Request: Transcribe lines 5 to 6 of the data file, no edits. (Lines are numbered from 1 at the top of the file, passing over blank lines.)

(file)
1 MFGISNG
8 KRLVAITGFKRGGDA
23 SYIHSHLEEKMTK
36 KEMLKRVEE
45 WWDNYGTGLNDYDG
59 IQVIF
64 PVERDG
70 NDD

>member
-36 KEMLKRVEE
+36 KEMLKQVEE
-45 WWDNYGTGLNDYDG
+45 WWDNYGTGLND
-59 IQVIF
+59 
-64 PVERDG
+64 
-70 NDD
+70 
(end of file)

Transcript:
45 WWDNYGTGLNDYDG
59 IQVIF